“In order to get through your work in proper time, you should make it your chief study to rise early in the morning; for an hour before the family rises is worth more to you than two after they are up.” These are Robert Roberts’s first words to his readers in this classic resource for those employed as domestic servants. More household-management manual than cookbook, the book does contain recipes for making beer and punch, salad sauce, mustard, currant jam, syrups, and fruit-flavored waters of all kinds. There are directions for carving, marketing, choosing meats, fish and poultry, and preserving, and how to complete household chores successfully, clean everything in the house, behave properly, and prepare and serve food for family dinners and parties of all sizes. The book has suggestions for employers on how to manage domestic help (very unusual for the time), but Roberts was more interested in teaching young black men how to succeed in their work and ensure their advancement.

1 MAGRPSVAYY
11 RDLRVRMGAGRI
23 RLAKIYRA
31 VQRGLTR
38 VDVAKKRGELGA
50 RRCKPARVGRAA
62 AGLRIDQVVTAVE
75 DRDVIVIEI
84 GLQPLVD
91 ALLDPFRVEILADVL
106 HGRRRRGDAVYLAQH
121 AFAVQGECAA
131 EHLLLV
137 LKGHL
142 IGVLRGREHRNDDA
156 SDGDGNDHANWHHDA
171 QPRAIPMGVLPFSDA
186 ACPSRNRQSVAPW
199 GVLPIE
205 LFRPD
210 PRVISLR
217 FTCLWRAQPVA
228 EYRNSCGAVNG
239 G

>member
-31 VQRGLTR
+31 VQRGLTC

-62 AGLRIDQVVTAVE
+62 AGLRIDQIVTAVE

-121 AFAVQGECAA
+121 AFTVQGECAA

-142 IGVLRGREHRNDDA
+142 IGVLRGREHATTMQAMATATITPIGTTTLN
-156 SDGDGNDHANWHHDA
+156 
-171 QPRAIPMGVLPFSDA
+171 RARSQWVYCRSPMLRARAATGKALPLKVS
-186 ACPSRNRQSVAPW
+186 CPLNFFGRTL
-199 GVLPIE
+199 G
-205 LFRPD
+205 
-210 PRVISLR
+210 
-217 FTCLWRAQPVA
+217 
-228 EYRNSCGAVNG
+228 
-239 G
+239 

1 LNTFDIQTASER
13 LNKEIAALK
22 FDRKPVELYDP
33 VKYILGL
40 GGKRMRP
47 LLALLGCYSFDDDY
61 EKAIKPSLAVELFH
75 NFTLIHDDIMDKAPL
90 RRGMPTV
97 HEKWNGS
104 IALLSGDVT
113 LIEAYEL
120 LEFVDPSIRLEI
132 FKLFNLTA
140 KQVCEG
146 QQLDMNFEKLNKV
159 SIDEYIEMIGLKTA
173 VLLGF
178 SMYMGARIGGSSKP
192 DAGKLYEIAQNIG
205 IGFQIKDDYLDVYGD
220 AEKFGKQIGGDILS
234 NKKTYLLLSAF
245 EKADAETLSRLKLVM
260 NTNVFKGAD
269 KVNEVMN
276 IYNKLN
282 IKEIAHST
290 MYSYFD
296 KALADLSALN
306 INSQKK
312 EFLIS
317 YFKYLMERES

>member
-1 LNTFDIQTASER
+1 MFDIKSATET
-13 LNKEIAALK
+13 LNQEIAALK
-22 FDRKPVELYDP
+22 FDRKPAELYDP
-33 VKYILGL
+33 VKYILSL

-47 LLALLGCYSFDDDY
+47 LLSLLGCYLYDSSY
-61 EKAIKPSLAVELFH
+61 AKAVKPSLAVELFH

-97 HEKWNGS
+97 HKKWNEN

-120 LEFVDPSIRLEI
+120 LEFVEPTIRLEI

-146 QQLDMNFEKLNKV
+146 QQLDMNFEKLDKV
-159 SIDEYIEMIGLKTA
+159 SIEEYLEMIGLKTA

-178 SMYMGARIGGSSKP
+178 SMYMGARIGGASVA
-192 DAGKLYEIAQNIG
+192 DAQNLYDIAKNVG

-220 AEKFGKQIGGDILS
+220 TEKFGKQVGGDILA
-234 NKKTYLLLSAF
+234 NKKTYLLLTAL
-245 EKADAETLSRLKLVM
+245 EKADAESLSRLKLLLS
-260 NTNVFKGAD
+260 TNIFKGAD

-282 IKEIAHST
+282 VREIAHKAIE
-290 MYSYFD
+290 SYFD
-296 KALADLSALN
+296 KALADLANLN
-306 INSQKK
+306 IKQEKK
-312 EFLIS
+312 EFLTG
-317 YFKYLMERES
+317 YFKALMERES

This edition of The House Servant’s Directory was reproduced by permission from the volume in the collection of the American Antiquarian Society, Worcester, Massachusetts. Founded in 1812 by Isaiah Thomas, a Revolutionary War patriot and successful printer and publisher, the society is a research library documenting the lives of Americans from the colonial era through 1876. The society collects, preserves, and makes available as complete a record as possible of the printed materials from the early American experience. The cookbook collection comprises approximately 1,100 volumes.
Robert Roberts was born in Charleston, South Carolina, in 1777, and it is not known whether he was free born or the child of slaves. Arriving in Boston with his employer financier Nathan Appleton, he possessed many skills as a manservant, and he could read and write. He became a valued servant, prominent member of Boston’s African American community, prosperous property owner, and father of twelve children. The House Servant’s Directory was written when Roberts was employed as butler and majordomo in the household of Christopher Gore, U.S. senator and governor of Massachusetts. In later years, Roberts was a dedicated abolitionist and supporter of equal rights in education for children of all races.